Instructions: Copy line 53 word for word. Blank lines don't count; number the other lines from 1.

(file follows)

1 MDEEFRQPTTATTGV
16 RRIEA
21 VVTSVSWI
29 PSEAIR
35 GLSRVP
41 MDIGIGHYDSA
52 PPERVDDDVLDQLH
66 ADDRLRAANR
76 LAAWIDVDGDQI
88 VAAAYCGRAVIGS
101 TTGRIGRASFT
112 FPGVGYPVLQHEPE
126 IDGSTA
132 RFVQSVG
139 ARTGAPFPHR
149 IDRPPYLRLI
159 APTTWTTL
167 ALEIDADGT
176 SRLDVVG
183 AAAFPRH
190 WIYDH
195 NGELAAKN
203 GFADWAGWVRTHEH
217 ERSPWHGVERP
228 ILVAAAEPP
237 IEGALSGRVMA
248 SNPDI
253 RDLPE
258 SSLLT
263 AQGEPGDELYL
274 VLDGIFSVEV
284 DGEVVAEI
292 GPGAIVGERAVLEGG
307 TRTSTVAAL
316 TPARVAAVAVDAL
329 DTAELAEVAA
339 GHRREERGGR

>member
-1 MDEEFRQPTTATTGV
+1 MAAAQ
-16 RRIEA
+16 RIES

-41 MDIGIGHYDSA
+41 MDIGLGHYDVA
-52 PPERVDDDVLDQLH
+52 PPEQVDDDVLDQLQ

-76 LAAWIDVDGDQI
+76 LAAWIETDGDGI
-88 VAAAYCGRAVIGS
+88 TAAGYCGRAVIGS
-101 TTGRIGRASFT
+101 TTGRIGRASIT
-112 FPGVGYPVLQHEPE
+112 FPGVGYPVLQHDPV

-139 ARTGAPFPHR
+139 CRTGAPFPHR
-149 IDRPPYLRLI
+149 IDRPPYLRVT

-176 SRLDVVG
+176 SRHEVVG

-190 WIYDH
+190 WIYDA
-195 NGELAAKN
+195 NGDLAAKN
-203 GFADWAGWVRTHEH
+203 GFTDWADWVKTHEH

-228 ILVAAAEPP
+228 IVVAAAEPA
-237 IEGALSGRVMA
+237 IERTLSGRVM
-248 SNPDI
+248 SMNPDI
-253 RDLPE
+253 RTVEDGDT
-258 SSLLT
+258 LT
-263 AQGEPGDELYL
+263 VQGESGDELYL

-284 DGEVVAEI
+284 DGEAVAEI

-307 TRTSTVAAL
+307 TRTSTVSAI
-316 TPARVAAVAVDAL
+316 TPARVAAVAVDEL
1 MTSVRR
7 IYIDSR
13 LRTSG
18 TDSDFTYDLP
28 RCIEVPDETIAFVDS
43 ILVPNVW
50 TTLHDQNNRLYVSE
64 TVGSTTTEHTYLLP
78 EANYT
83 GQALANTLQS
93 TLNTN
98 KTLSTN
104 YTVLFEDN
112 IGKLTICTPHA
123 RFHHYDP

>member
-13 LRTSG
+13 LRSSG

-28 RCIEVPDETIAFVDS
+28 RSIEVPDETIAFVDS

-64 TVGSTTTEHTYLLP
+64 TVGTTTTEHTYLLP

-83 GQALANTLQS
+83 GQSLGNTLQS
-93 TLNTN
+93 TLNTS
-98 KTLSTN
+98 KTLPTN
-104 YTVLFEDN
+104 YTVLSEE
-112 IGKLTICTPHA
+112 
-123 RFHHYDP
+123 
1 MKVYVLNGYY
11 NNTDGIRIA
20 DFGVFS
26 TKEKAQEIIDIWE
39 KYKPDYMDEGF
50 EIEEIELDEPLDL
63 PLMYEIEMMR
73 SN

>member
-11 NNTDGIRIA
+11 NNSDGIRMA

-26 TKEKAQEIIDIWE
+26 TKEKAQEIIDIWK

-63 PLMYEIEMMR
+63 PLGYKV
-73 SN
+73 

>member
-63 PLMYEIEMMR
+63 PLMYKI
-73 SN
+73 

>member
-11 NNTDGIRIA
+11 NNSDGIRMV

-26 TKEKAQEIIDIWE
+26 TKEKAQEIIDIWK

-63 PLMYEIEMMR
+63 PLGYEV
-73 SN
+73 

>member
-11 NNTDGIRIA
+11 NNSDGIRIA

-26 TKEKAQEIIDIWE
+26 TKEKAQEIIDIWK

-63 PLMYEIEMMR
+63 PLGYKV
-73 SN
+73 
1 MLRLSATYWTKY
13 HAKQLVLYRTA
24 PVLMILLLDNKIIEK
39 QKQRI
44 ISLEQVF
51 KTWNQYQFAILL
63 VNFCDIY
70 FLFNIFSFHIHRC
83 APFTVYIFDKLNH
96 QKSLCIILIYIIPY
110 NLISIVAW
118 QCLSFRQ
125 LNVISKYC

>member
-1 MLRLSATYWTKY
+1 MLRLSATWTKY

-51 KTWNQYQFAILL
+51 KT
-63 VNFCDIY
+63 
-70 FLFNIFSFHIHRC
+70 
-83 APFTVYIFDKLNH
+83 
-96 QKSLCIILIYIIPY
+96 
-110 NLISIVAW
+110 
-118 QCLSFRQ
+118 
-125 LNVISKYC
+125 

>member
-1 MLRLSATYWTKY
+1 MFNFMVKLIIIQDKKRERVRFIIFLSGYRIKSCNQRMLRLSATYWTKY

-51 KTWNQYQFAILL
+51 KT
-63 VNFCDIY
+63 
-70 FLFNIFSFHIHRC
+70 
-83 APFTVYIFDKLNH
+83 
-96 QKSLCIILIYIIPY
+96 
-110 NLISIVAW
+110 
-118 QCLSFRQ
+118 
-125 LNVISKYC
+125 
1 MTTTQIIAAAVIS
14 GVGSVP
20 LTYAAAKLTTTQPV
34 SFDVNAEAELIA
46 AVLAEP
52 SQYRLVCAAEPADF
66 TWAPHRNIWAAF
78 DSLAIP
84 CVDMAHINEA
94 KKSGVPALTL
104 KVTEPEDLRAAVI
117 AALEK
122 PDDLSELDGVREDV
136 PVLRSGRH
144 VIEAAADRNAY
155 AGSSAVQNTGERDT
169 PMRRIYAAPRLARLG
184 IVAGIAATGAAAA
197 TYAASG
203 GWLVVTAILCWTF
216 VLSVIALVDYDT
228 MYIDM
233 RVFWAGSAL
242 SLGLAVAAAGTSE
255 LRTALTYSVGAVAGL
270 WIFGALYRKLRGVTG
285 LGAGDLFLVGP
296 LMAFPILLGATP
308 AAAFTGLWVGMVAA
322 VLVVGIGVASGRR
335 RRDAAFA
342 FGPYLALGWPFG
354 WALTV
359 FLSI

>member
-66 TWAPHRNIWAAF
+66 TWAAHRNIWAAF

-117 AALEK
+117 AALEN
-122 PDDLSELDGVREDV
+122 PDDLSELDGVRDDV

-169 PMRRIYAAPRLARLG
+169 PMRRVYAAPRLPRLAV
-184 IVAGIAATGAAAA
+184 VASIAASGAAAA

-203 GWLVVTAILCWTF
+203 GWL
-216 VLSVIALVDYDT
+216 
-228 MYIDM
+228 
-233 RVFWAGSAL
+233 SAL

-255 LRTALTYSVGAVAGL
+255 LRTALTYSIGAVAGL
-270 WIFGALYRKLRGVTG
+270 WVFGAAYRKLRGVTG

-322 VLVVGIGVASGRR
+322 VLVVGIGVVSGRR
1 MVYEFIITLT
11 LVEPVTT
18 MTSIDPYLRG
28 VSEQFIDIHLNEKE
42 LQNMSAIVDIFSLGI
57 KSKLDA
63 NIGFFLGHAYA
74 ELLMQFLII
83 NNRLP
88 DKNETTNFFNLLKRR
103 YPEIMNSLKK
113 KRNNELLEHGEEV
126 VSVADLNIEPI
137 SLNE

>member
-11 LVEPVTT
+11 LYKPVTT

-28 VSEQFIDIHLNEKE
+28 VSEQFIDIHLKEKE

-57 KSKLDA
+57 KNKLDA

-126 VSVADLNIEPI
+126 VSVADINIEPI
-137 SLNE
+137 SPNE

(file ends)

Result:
-112 FPGVGYPVLQHEPE